Question: When are 2.6 million bookmarked Web sites not enough? Answer: When you can’t find the site you’re looking for, of course. It’s a great big Web out there—worldwide, they say. When everybody has a niche interest, why, even a collective brain sometimes falls just short of omniscient. And so, odds are, the 2.6 million Web sites listed by the Open Directory Project won’t be enough for everyone.
The Open Directory Project, if you are unfamiliar, claims the title of the largest, most comprehensive, human-edited directory of the World Wide Web. It’s Wiki-like, curated by a globe-spanning community of volunteers. And it’s mighty big, with close to 3 million sites catalogued under 410,000 categories, give or take.
Bookmarks for the iPhone and iPod touch aims to put the Open Directory Project in the palm of your hand. The app is more flawed than the Open Directory Project itself.
Bookmarks features a spare and unlovely but perfectly straightforward user interface. You can browse thousands upon thousands of categories at your leisure or use the app’s integrated search engine to look for specific pages or topics.
You can view any site through the app’s internal browser, or launch the page in Safari where you can, of course, save the page to your own list of bookmarks. You can also e-mail any URL or copy the address to your device’s clipboard. And the app lets you separate your favorites—or, rather, your favorites among that narrow and limited group of 2.6 million sites. Naturally, the app requires a Wi-Fi, 3G, or EDGE connection to function.
An app such as Bookmarks is not so much a Web browsing utility, as it is a dare to those of us whose favorite pastimes include finding omissions and poking holes. I was surprised to discover in the virtual infinity of the Open Directory Project, the Infinite stopped at the letter H. Turns out, the limits of the Infinite appears to constrain only the Bookmarks application. A search at www.dmoz.org returned 305 sites beginning with the word “Infinite,” compared with just 50 in a search through the app. If it looks like a bug and acts like a bug, it’s usually a bug.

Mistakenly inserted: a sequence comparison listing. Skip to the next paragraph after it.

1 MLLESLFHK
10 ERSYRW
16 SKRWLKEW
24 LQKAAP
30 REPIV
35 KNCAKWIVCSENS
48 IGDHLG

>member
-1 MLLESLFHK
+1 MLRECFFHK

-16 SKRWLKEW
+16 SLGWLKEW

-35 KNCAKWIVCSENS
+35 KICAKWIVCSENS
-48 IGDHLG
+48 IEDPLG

Bookmarks suffers from a dearth of options—and not just the number of sites that a search returns. The watchword for anyone developing an iPhone application such as this one should be “customizable.” That isn’t the prettiest word in the English language, but as a technical matter, users should be free to add and subtract content as they see fit.
Sure, you could join the cadre of Open Directory Project editors and fill in the holes you discover. But why make that kind of commitment? The Bookmarks app could simply include a feature that lets you add your own bookmarks to your own list of favorites. Honestly, how difficult would that be?
[Ben Boychuk is a columnist and freelance writer in Rialto, Calif. Feel free to e-mail him.]